The most commonly reported side effect with Erbitux is an acne-like skin rash that seems to be correlated with a good response to therapy. In approximately 5% of patients, hypersensitivity reactions may occur during treatment with Erbitux; about half of these reactions are severe.

Erbitux has already obtained market authorization in 77 countries. It has been approved for the treatment of colorectal cancer in 77 countries and for the treatment of squamous cell carcinoma of the head and neck (SCCHN) in 72 countries:

• December 2003 (Switzerland), February 2004 (USA), June 2004 (EU) and followed by other countries: for use in combination with irinotecan in patients with EGFR-expressing mCRC (metastatic colorectal cancer) who have failed prior irinotecan therapy. In addition, Erbitux is also approved for single-agent use in further countries.
• April 2006 (EU) and followed by other countries: for use in combination with radiotherapy for the treatment of locally advanced squamous cell carcinoma of the head and neck (SCCHN). In further countries, Erbitux is also approved as monotherapy in patients with recurrent and/or metastatic SCCHN who failed prior chemotherapy.
• July 2008 (EU): license was updated for the treatment of patients with epidermal growth factor receptor (EGFR) expressing, KRAS wild-type mCRC in combination with chemotherapy and as a single agent in patients who have failed oxaliplatin-and irinotecan-based therapy and who are intolerant to irinotecan.
• July 2008 (Japan): for use in combination with irinotecan in patients with EGFR-expressing mCRC who have failed prior irinotecan therapy
• In November 2008 (EU): license was updated for the use in combination with platinum-based chemotherapy in patients with recurrent and/or metastatic SCCHN

Merck licensed the right to market Erbitux outside the US and Canada from ImClone Systems, a wholly-owned subsidiary of Eli Lilly and Company, in 1998. In Japan, ImClone Systems, Bristol-Myers Squibb Company and Merck jointly develop and commercialize Erbitux. Merck has an ongoing commitment to the advancement of oncology treatment and is currently investigating novel therapies in highly targeted areas, such as the use of Erbitux in colorectal cancer, squamous cell carcinoma of the head and neck and non-small cell lung cancer. Merck has also acquired the rights for the cancer treatment UFT® (tegafur-uracil) – an oral chemotherapy administered with folinic acid (FA) for the first-line treatment of metastatic colorectal cancer.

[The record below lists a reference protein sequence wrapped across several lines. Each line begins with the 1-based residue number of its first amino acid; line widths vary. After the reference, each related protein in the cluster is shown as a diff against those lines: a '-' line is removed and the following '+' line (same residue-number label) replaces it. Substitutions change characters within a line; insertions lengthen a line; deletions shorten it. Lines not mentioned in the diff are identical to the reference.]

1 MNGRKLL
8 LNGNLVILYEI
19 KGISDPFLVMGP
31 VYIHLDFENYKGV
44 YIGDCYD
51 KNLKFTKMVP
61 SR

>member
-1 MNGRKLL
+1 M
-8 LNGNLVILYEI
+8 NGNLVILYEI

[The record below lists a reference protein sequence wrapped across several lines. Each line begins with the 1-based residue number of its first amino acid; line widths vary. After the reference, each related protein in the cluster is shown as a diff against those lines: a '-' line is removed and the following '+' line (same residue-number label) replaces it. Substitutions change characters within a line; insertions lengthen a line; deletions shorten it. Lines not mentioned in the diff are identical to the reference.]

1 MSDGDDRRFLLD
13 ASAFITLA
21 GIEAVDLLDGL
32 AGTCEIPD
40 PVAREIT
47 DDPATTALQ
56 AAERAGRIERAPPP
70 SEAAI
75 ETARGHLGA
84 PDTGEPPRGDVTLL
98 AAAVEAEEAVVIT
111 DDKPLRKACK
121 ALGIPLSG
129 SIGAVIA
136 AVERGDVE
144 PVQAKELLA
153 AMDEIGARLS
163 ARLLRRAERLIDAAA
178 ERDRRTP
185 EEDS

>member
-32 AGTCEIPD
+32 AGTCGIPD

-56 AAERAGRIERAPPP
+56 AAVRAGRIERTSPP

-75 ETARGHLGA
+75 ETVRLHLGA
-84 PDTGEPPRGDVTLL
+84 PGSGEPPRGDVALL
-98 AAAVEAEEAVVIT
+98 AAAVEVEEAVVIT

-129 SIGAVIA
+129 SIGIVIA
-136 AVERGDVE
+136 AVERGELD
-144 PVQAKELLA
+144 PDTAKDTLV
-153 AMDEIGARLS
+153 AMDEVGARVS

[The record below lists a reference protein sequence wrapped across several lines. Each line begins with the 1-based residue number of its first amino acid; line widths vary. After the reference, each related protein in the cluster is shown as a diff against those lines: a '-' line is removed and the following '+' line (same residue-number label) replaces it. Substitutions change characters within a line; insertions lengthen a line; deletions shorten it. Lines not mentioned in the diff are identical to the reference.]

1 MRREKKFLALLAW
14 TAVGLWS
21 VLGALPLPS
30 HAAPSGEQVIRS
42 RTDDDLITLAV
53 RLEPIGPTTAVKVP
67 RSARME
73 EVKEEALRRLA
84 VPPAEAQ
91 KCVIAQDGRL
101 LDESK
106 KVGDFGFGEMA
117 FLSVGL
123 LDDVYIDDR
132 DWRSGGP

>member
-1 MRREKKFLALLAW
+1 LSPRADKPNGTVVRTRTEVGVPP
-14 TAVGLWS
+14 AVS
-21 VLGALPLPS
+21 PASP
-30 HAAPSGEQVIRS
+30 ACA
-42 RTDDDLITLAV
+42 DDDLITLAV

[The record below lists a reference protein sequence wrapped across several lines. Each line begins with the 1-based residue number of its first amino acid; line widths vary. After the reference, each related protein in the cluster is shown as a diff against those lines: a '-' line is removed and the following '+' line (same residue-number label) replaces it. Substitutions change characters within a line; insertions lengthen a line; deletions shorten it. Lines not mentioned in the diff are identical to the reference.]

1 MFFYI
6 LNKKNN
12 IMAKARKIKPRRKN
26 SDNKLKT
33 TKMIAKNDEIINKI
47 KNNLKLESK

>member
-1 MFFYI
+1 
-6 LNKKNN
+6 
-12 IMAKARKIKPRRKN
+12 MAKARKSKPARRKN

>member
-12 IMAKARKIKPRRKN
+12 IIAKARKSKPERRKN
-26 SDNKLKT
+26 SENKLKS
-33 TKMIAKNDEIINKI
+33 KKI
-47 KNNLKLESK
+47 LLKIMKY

Merck is also investigating among other cancer treatments the use of Stimuvax® (formerly referred to as BLP25 Liposome Vaccine) in the treatment of non-small cell lung cancer. The vaccine was granted fast-track status in September 2004 by the FDA. Merck obtained the exclusive worldwide licensing rights from Oncothyreon Inc., Seattle, Washington, USA.
In addition, Merck is developing cilengitide, which is the first in a new class of investigational anti-cancer therapies called integrin inhibitors to reach Phase III of development; it is currently being investigated for the treatment of glioblastoma, SCCHN and NSCLC. Integrin inhibitors are thought to work by targeting the tumor and its vasculature.

Merck is a global pharmaceutical and chemical company with total revenues of € 7.6 billion in 2008, a history that began in 1668, and a future shaped by approximately 33,000 employees in 60 countries. Its success is characterized by innovations from entrepreneurial employees. Merck's operating activities come under the umbrella of Merck KGaA, in which the Merck family holds an approximately 70% interest and free shareholders own the remaining approximately 30%. In 1917 the U.S. subsidiary Merck & Co. was expropriated and has been an independent company ever since.

Posted: September 2009